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Is the U.S. Going Broke?
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Author Topic: Is the U.S. Going Broke?  (Read 54599 times)
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« Reply #15 on: September 26, 2008, 05:36:09 AM »

Senator Bernie Sanders - Vermont
Any company that is too big to fail is too big to exist! Bernie Sanders spells out the true origins of our Wall Street meltdown.


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« Reply #16 on: September 26, 2008, 05:48:56 AM »

Every Time There's A Crisis, They Create Fear! Sen Sanders

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« Reply #17 on: September 26, 2008, 06:59:13 AM »

WaMu Wipeout: 'Gross Mismanagement' by Former CEO Killinger
Posted Sep 26, 2008 12:52pm EDT by Aaron Task in Investing, Newsmakers, Recession, Banking
Related: WM, JPM, BAC, C, XLF, WFC, WB

Washington Mutual paid former CEO Kerry Killinger $14.4 million in 2007 and over $54 million from 2002-07, Forbes reports. In return, the nearly 120-year-old firm was led into the biggest bank failure in U.S. history.

Under Killinger's watch, WaMu rushed headlong into toxic mortgage-backed products like option-ARMs, which contributed mightily to the company's epic failure. Thursday evening, the Federal Deposit Insurance Co. seized Washington Mutual's assets and then quickly sold most of the firm to JPMorgan, effectively wiping out the thrift's shareholders and debt holders in the process.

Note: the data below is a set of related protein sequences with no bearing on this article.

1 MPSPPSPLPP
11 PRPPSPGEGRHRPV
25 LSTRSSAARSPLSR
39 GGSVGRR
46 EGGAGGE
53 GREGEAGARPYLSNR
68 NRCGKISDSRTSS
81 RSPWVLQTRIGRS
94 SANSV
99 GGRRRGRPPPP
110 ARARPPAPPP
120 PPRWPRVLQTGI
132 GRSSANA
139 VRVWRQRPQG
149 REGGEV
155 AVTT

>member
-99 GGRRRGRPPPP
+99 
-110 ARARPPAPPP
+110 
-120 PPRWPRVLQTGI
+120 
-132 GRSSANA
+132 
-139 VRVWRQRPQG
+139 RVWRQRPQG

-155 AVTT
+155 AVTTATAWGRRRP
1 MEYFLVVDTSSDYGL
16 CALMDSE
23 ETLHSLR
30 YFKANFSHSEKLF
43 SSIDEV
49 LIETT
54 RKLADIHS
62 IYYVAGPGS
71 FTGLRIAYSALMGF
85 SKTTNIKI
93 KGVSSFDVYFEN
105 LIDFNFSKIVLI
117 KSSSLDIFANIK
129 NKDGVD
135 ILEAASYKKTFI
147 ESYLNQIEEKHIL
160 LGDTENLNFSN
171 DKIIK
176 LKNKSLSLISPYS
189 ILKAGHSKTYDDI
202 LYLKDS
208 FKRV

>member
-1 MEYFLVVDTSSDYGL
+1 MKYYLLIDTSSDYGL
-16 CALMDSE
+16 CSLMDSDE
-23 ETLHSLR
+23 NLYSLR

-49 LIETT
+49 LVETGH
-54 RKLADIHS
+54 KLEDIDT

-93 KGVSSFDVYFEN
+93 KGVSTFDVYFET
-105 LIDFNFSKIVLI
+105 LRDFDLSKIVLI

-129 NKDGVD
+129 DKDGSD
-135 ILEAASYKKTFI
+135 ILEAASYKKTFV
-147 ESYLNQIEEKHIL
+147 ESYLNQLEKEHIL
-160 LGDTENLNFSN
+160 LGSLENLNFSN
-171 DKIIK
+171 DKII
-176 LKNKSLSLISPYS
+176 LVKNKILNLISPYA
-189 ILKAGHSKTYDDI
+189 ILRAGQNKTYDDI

Also vaporized: The $7 billion investment TPG made in WaMu last spring -- after Killinger declined an $8 per share offer from JPMorgan, which might have looked low then but sure as heck beats zero.

"Gross mismanagement" is how Henry Blodget describes Killinger's oversight of the company. I'm sure many of WaMu's investors, employees and depositors would prefer terms unsuitable for publication, especially when they learn current WaMu CEO Alan Fishman is entitled to $11.6 million in cash severance and to keep his $7.5 million signing bonus, The New York Times reports. (Not bad for about three weeks of work.)

Meanwhile, the fact JPMorgan took an immediate $31 billion write-down of WaMu's loan portfolio -- and raised $10 billion via an equity offering -- has major implications for how other banks are valuing their assets (and liabilities).

http://finance.yahoo.com/tech-ticker/article/73916/WaMu-Wipeout-%27Gross-Mismanagement%27-by-Former-CEO-Killinger?tickers=WM,JPM,BAC,C,XLF,WFC,WB
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« Reply #18 on: September 27, 2008, 06:24:12 AM »

WaMu Gives New CEO Mega Payout as Bank Fails

Nice work — if you can get fired from it.

That's just what one Alan H. Fishman might have thought when he woke up Friday morning.

Fishman was the new chief executive officer for Washingon Mutual — WaMu — the nation's largest savings and loan, which was taken over Thursday night by federal bank regulators and quickly dumped in a fire sale to JPMorgan Chase for the Wal-Mart-like price of $1.9 billion.

But don't cry for Fishman, who reportedly was sky-high — literally — last night, on a flight from New York to Seattle, when WaMu collapsed. Even though he's only been on the job for less than three weeks, he's bailing out with parachute worth close to $20 million, according to an executive compensation analysis conducted for the New York Times by James F. Reda Associates.

That's right, $20 million for 17 days on the job ... and his company failed.

Fishman, who formerly was chairman of Meridian Capital Group, apparently was much coveted by WaMu, which was counting on him to lead the failing thrift out of mortgage troubles that pushed the bank to a $3.3 billion second-quarter loss.